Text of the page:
Looking at lineups with bigger minute totals is what really separates the elite teams from the bunch. Among the top? The Oklahoma City Thunder, Milwaukee Bucks, Philadelphia 76ers, Utah Jazz, Los Angeles Lakers and Toronto Raptors.
OKC’s combination of Chris Paul, Danilo Gallinari, Dennis Schroder, Steven Adams and Shai Gilgeous-Alexander has played in 38 games together. Schroder has started just one of his 57 games, but he closes more often than not, which is more crucial than being on the floor for the opening tip. This group has a net rating of 30.5. Yes, that makes Boston’s 12.8 rating look rather mediocre. However, the previously-mentioned Dallas lineup is the only other combination with a net rating north of 30, so this OKC combination makes everyone look pretty minuscule from an advanced numbers standpoint.
It’s not surprising that Milwaukee’s starting lineup has a net rating of 19.3 in 34 games together (roughly 11 minutes per night). Giannis Antetokounmpo, Khris Middleton, Eric Bledsoe, Brook Lopez and Wes Matthews make their mark defensively, allowing just 90 points per 100 possessions. In comparison, the Celtics starting five allows 108.3.
Philadelphia has two separate units allowing 91.4 and 97.1 points per 100 possessions, coming in as the second and sixth-best defensive ratings, respectively. Both are over 10 points better than the defensive rating of Boston’s starters. Much of that is thanks to the Sixers’ size, something the Celtics don’t have a whole lot of. The tallest players in Boston’s starting five are 6-foot-8 (Theis and Tatum), but they make up for a lack of size with switch-heavy schemes and versatility along the perimeter.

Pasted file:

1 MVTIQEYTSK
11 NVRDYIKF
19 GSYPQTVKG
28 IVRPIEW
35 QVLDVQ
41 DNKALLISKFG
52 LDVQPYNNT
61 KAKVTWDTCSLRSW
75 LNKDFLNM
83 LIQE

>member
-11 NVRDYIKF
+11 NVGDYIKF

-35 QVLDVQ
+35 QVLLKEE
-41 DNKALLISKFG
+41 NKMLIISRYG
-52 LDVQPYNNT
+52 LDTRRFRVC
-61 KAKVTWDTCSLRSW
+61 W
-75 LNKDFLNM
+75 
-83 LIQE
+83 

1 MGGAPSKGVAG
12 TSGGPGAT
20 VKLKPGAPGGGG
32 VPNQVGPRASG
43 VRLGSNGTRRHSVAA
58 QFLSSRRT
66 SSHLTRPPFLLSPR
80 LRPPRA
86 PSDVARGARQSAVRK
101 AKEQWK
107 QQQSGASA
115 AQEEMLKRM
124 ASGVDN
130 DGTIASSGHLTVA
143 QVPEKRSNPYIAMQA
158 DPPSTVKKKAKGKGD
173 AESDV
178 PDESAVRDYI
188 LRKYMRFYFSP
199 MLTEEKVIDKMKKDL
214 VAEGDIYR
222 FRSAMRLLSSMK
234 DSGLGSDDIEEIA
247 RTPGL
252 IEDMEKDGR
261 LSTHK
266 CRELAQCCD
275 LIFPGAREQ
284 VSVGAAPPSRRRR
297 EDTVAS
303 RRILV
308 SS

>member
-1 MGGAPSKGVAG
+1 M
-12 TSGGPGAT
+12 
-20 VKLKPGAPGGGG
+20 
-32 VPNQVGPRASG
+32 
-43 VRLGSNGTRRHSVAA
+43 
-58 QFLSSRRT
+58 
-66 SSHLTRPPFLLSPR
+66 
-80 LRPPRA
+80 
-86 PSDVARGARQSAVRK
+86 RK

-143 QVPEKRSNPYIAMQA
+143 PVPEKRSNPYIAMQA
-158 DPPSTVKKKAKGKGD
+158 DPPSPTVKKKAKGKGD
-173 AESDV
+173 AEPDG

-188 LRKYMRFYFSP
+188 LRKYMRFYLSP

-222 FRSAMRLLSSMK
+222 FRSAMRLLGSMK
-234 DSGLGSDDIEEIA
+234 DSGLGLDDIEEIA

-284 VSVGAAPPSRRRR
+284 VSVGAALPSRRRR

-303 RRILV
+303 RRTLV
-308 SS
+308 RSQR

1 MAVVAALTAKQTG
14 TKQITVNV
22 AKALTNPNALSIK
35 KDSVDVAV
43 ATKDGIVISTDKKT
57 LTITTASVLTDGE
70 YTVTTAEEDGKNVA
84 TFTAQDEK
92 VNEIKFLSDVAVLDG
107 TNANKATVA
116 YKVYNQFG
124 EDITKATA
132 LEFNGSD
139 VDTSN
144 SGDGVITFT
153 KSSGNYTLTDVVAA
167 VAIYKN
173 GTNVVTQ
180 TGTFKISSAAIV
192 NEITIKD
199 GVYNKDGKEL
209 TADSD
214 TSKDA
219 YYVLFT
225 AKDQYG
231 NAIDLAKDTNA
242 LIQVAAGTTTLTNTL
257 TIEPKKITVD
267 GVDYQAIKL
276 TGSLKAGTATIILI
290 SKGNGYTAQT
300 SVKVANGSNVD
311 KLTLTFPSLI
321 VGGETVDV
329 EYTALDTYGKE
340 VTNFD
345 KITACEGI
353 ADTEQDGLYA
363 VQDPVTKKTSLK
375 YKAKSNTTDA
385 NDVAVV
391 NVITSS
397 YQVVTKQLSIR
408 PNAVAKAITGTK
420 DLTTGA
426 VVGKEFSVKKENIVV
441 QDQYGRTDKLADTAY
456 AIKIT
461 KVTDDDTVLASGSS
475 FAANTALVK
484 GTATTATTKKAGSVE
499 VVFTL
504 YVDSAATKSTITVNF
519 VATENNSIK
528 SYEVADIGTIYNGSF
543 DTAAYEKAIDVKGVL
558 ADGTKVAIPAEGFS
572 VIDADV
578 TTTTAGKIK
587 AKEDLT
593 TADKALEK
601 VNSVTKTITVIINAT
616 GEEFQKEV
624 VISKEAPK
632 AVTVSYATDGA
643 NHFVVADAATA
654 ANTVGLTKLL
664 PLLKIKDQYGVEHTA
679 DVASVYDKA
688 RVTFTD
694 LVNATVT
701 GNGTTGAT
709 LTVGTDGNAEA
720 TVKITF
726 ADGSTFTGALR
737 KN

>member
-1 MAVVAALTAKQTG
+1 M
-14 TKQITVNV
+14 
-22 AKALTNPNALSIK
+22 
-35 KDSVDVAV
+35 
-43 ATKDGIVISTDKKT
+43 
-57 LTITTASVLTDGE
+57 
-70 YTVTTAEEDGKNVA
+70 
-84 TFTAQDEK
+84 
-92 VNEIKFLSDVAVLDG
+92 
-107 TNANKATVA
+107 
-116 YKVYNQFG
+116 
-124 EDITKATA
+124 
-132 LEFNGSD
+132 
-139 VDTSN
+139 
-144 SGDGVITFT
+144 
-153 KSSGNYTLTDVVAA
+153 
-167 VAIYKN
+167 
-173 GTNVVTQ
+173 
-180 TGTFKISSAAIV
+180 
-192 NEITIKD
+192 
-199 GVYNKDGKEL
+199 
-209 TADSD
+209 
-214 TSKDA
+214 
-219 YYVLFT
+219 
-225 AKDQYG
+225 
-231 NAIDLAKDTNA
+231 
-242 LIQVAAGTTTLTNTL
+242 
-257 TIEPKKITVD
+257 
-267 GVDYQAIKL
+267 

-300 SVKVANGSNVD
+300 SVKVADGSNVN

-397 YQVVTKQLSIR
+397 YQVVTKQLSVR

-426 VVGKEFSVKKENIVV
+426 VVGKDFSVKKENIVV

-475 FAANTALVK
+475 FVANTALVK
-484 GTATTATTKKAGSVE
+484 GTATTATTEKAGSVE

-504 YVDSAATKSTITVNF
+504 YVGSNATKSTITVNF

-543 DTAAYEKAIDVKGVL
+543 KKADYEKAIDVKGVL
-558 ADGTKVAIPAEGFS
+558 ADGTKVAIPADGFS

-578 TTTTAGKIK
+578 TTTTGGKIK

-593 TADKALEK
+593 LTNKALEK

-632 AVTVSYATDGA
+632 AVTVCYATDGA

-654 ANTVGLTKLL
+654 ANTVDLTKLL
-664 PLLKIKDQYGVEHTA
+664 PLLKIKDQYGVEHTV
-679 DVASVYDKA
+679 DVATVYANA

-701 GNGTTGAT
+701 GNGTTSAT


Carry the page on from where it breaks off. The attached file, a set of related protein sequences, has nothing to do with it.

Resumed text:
These comparisons do not discount what Boston has done defensively this season. Remember — we’re looking at one lineup. One combination of five players that’s played in just 17 of 58 total games this season. As a whole, the Celtics have been very good defensively. As of Feb. 27, they have the third-best team defensive rating in the NBA at 105.9, trailing only the Bucks and Raptors.
Now onto Los Angeles. Boston’s starting lineup is right next to the Lakers’ top unit. LeBron James, Anthony Davis, JaVale McGee, Danny Green and Avery Bradley have a net rating of 13.4 in 29 games this season, just 0.6 better than Boston’s starting five. Offensively, the Celtics have been more efficient than Los Angeles, but again, it’s tough to get a true value due to Boston’s smaller sample size.
Boston’s starting five comes in at 14th in net rating for lineups with a 15-game, six-minute minimum. Their offensive rating is sixth at 121.1, and a lot of that is thanks to ball movement — the group has the 12th-best assist ratio at 20.9. It’ll be interesting to see what happens to the starting unit’s defensive rating with more time on the floor, especially considering their versatility at spots two through five. That’s something most teams don’t have, and Stevens’s switch-heavy actions on defense benefit immensely from that ability.
From a traditional stats standpoint, Boston’s shooting ranks among the top of our data set. Their efficient 52.3 percent shooting percentage is the third-best, trailing only the previously-mentioned Dallas lineup and the Lakers’ secondary unit. The Celtics’ starters also boast a 44.6 percent clip from deep, which is second only to Dallas.
One way or another, the Celtics have now beaten each of the league’s top 12 teams (other than the Houston Rockets) at least once. They’ll have their second and final regular-season chance to take down Houston on Saturday at TD Garden. Advanced statistics or not, the Celtics are among the league’s best. Time will tell how Boston’s starting five handles that crowd once they find consistent health.